6 reasons you should add a CASB to your Cloud ecosystem

Apr 13, 2017 | Cloud, Security-GRC | 0 comments

Tell me if this sounds familiar: You finally have approval to move your business applications over to the Cloud then you find out the sales guys have already moved your company’s contacts over to Salesforce. Of course, IT was never notified.

Often employees outside of IT think “the Cloud” is a single place. And since getting it setup didn’t require the IT department, the techs don’t really need to get involved. Meanwhile, the IT staff spends its days securing the network so no one can get to the data that has now been uploaded to an unsanctioned Cloud service.

Between 90-95 percent of the Cloud services in use discovered by Netskope monitoring are unsanctioned services.

Employees are often driving company adoption of Cloud applications and services and IT departments and information-security teams struggle to catch up. The problem of unsanctioned Cloud usage—frequently referred to as ‘shadow IT’ leaves the company unaware that some Cloud activities are leaving the business open to cyber-attacks. Shadow IT becomes the fiery dragon hiding in the weeds.

So how do we tackle Shadow IT without hurting business operations?

A Cloud Access Security Broker service is certainly a great starting point. CASB acts like you tell it to act. It can be a gatekeeper, allowing the organization to extend the reach of their security policies beyond their own infrastructure. It can also act like a covert spy, giving you intelligence on what’s actually being used.

A good CASB (we have worked with both market leaders: Skyhigh and Netskope) not only helps you control the new risks that emerge with cloud migration, but can bring efficiencies to tasks like a Vendor Risk Assessment. Days’ worth of work on a Vendor Risk Assessment can be simplified into a process no more complex than a Google search.

Six reasons why you should arm your team with CASB:

  1. There’s more Cloud usage than you think: We have never talked to a company that didn’t dramatically underestimate the number of Cloud services in use by their employees. A recent study conducted by Netskope, shows Shadow IT continues to grow as the average number of Cloud services in use per enterprise rose to 1,071 up from 4% from the prior quarter.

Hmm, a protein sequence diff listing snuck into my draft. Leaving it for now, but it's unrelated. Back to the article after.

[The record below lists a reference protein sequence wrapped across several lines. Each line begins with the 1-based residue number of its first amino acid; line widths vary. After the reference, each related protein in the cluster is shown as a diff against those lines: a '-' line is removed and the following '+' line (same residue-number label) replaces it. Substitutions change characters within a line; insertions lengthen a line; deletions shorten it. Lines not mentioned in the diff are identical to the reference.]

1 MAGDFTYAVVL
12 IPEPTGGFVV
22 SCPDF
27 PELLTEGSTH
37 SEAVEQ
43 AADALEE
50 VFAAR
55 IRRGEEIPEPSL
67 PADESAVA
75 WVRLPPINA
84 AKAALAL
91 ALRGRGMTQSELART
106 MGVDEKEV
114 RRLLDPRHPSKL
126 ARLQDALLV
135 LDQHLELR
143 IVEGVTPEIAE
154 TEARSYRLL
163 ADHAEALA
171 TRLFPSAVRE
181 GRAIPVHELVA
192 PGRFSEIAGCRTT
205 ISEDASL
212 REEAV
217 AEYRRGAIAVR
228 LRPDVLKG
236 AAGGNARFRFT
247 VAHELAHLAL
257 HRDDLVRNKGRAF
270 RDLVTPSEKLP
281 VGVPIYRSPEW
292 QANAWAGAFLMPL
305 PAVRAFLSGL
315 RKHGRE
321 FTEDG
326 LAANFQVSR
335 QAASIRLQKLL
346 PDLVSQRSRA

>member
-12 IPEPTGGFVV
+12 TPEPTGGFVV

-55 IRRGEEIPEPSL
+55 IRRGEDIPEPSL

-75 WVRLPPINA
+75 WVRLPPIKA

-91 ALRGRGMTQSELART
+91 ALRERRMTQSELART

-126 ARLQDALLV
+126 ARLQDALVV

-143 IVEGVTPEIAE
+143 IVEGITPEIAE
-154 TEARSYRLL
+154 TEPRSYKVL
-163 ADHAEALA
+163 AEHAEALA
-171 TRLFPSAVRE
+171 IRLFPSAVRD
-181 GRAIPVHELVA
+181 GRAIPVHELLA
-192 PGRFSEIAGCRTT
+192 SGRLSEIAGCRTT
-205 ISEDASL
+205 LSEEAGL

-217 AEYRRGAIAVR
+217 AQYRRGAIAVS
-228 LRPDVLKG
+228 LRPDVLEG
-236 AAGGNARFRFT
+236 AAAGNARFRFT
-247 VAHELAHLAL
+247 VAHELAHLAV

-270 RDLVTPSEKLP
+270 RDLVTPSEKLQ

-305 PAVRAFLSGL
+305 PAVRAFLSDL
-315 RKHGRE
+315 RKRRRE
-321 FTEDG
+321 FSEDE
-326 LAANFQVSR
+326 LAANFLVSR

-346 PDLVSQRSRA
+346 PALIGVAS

2. The Cloud can be more secure than your network. Or a security disaster: Some Cloud services are very secure, others, not so much. The variance in Cloud application security can be very risky if you aren’t choosing the right ones. Or even worse, letting your employees choose them for you.
  3. Focus on the data: If you don’t have visibility into what’s being used, how can you hope to control which services are in play? And if you can’t control that, your data could land in the wrong hands.
  4. You can’t block everything: Enter the battle between being open and collaborative vs. being closed and protective. Some companies implement a closed policy to prevent risk which can sometimes be counteractive to the growing business trend of open collaboration. And when you block the known providers, the alternatives they find are often worse.
  5. Customize your controls: A good CASB service can place granular, activity-level controls over unsanctioned Cloud services to defend against ever-evolving types of Cloud threats and malware.
  6. Teach good behavior: Someone using Dropbox when Box is your sanctioned secure file-sharing platform? The CASB can pop up a window suggesting they use Box instead. It can either allow the upload to happen after that message or block it. IT and security make that call.

Implementing a CASB product goes beyond the technology. ASMGi works with clients to help choose the appropriate service that works practically in their environment. An effective Cloud program doesn’t just stop at choosing the right product or partner. The Cloud and your CASB platform should work the way you expect it to and implementation is the key first step.

View/Add comments

<script type="text/javascript" src="//platform.linkedin.com/in.js"></script><script type="in/share" data-counter="top"></script> <a href="https://twitter.com/share" class="twitter-share-button" data-via="ASMGi_CLE">Tweet</a> <script>!function(d,s,id){var js,fjs=d.getElementsByTagName(s)[0],p=/^https:/.test(d.location)?'http':'https';if(!d.getElementById(id)){js=d.createElement(s);js.id=id;js.src=p+'://platform.twitter.com/widgets.js';fjs.parentNode.insertBefore(js,fjs);}}(document, 'script', 'twitter-wjs');</script>

Navigate the blog